Folate intake and stomach cancer incidence in a prospective cohort of Swedish women.
ABSTRACT Experimental and epidemiologic evidence suggests that folate may play a role in the development of some cancers. Case-control studies and one prospective cohort study on folate intake in relation to stomach cancer risk have yielded inconsistent results.
We prospectively investigated the relation between folate intake and the incidence of stomach cancer among 61,433 women in the Swedish Mammography Cohort. Participants completed a food frequency questionnaire at baseline (1987-1990) and again in 1997. During follow-up through December 2004, 156 incident stomach cancer cases were diagnosed. Cox proportional hazards models were used to calculate multivariate-adjusted hazard ratios.
There was no association between dietary folate intake (i.e., folate from food sources) and the risk of stomach cancer. The multivariate hazard ratio for the highest compared with the lowest category of updated average dietary folate intake was 1.04 (95% confidence interval, 0.61-1.86; P(trend) = 0.91). The relation between dietary folate intake and stomach cancer did not vary significantly by intake of alcohol, methionine, or caffeine.
Results from this prospective study do not support an association between dietary folate intake and risk of stomach cancer.
Article: The association of gastric cancer risk with plasma folate, cobalamin, and methylenetetrahydrofolate reductase polymorphisms in the European Prospective Investigation into Cancer and Nutrition.[show abstract] [hide abstract]
ABSTRACT: Previous studies have shown inconsistent associations of folate intake and polymorphisms of the methylenetetrahydrofolate reductase (MTHFR) gene with gastric cancer risk. Our nested case-control study within the European Prospective Investigation into Cancer and Nutrition cohort is the first prospective study of blood folate levels and gastric cancer. Gastric cancer cases (n=247) and controls (n=631) were matched for study center, age, sex, and time of blood donation. Two common single nucleotide polymorphisms of the MTHFR gene were determined, as were plasma concentrations of folate, cobalamin (vitamin B12), total homocysteine, and methylmalonic acid (cobalamin deficiency marker) in prediagnostic plasma. Risk measures were calculated with conditional logistic regression. Although no relations were observed between plasma folate or total homocysteine concentrations and gastric cancer, we observed a trend toward lower risk of gastric cancer with increasing cobalamin concentrations (odds ratio, 0.79 per SD increase in cobalamin; P=0.01). Further analyses showed that the inverse association between cobalamin and gastric cancer was confined to cancer cases with low pepsinogen A levels (marker of severe chronic atrophic gastritis) at the time of blood sampling. The 677 C-->T MTHFR polymorphism was not associated with gastric cancer, but we observed an increased risk with the variant genotype of the 1298 A-->C polymorphism (odds ratio, 1.47 for CC versus AA; P=0.04). In conclusion, we found no evidence of a role of folate in gastric cancer etiology. However, we observed increased gastric cancer risk at low cobalamin levels that was most likely due to compromised cobalamin status in atrophic gastritis preceding gastric cancer.Cancer Epidemiology Biomarkers & Prevention 11/2007; 16(11):2416-24. · 4.12 Impact Factor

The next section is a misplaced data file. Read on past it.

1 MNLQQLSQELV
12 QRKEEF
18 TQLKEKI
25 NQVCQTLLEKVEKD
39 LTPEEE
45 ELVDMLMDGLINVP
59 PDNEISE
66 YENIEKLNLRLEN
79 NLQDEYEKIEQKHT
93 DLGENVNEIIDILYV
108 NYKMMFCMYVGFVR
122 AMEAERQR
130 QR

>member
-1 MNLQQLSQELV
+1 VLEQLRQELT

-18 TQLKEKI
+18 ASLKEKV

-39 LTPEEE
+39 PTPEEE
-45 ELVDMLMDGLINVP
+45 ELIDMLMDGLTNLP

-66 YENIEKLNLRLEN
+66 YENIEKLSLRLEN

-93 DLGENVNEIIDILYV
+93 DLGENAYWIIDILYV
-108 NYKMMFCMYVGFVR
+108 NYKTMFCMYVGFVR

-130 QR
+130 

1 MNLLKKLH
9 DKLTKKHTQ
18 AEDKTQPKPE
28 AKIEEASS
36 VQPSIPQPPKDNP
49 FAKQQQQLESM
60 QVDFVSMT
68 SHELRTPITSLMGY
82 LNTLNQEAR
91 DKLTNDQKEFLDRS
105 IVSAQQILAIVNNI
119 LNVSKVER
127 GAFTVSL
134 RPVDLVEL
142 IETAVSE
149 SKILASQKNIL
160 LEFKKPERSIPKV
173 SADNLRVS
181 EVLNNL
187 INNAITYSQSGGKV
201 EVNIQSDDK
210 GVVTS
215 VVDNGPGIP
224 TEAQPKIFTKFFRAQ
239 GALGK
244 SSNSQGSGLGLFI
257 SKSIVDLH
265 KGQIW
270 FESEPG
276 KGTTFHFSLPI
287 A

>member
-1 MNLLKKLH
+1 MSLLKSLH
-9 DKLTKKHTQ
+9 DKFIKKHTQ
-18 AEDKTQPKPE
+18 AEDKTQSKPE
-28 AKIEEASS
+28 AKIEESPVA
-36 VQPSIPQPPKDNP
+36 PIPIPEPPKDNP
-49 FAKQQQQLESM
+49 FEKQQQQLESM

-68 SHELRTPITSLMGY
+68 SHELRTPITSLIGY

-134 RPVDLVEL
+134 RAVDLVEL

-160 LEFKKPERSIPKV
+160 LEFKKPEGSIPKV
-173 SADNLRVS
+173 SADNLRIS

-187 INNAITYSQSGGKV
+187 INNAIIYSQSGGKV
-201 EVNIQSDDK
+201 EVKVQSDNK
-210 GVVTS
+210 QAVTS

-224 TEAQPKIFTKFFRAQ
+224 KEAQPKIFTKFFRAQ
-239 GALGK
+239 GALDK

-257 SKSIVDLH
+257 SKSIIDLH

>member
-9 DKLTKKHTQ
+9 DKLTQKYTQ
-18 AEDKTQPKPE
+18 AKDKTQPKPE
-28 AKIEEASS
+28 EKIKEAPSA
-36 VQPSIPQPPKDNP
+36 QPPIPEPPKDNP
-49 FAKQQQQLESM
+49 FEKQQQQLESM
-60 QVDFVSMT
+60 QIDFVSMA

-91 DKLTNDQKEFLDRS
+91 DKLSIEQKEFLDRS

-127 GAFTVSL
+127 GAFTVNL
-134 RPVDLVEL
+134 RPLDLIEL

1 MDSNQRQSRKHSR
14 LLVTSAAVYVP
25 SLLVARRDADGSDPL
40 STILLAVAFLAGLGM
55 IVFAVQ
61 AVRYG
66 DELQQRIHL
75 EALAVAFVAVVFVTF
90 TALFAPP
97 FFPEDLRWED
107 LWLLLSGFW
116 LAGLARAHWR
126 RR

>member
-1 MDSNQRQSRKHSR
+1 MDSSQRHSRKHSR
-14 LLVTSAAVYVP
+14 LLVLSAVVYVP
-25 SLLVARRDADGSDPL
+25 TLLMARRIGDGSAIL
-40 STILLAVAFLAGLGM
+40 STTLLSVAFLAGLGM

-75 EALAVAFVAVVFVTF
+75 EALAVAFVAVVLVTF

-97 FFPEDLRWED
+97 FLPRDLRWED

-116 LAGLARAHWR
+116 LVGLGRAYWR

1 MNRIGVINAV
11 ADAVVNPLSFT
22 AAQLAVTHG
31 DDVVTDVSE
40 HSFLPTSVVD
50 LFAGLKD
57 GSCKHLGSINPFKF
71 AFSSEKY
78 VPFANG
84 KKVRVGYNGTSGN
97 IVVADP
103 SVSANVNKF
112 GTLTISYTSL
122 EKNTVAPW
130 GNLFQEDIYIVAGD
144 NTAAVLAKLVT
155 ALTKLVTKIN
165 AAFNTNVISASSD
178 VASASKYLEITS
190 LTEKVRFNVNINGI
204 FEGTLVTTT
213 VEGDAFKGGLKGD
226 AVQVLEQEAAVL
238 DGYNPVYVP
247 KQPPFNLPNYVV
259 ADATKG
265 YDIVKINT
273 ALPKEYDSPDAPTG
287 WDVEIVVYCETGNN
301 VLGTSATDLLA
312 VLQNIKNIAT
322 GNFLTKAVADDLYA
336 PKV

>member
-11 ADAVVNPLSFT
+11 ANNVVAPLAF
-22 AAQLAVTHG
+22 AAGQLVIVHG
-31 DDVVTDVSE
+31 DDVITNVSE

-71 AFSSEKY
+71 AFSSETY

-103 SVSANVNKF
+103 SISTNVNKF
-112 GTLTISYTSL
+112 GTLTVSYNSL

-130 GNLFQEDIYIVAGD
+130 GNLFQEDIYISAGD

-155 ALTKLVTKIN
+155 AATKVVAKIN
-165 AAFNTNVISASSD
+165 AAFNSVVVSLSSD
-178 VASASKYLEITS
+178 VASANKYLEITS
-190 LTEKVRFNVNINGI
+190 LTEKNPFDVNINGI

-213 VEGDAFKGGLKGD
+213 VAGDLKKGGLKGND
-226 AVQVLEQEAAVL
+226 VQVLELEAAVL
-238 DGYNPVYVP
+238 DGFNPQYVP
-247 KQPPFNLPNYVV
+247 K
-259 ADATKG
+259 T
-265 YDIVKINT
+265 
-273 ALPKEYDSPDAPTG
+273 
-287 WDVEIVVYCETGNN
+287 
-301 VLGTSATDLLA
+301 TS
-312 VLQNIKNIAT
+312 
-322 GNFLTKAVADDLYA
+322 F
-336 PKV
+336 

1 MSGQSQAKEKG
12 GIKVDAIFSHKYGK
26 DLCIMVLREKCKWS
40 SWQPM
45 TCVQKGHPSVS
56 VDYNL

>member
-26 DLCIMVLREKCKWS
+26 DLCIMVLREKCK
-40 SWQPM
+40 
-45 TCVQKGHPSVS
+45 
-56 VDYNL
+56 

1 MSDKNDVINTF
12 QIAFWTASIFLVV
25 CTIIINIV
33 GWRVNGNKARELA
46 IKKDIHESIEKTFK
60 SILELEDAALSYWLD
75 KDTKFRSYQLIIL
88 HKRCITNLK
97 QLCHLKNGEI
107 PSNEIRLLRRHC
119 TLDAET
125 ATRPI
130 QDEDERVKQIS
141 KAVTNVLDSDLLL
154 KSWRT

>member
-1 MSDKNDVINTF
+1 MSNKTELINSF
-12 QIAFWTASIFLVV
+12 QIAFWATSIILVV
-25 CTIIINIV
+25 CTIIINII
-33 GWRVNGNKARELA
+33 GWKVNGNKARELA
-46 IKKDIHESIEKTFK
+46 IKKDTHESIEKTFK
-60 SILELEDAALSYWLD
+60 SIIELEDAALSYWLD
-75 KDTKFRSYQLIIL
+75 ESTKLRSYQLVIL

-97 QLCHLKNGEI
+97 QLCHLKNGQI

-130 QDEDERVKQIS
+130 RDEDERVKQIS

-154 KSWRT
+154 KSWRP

Article: Vitamins B2 and B6 and genetic polymorphisms related to one-carbon metabolism as risk factors for gastric adenocarcinoma in the European prospective investigation into cancer and nutrition.[show abstract] [hide abstract]
ABSTRACT: B vitamins and polymorphisms in genes coding for enzymes involved in one-carbon metabolism may affect DNA synthesis and methylation and thereby be implicated in carcinogenesis. Previous data on vitamins B2 and B6 and genetic polymorphisms other than those involving MTHFR as risk factors for gastric cancer (GC) are sparse and inconsistent. In this case-control study nested within the European Prospective Investigation into Cancer and Nutrition cohort, cases (n = 235) and controls (n = 601) were matched for study center, age, sex, and time of blood sampling. B2 and B6 species were measured in plasma, and the sum of riboflavin and flavin mononucleotide was used as the main exposure variable for vitamin B2 status, whereas the sum of pyridoxal 5'-phosphate, pyridoxal, and 4-pyridoxic acid was used to define vitamin B6 status. In addition, we determined eight polymorphisms related to one-carbon metabolism. Relative risks for GC risk were calculated with conditional logistic regression, adjusted for Helicobacter pylori infection status and smoking status. Adjusted relative risks per quartile (95% confidence interval, P(trend)) were 0.85 (0.72-1.01, 0.06) for vitamin B2 and 0.78 (0.65-0.93, <0.01) for vitamin B6. Both relations were stronger in individuals with severe chronic atrophic gastritis. The polymorphisms were not associated with GC risk and did not modify the observed vitamin-cancer associations. In summary, results from this large European cohort study showed an inverse association between vitamin B2 and GC risk, which is borderline significant, and a significant inverse association between vitamin B6 and GC risk.Cancer Epidemiology Biomarkers & Prevention 01/2010; 19(1):28-38. · 4.12 Impact Factor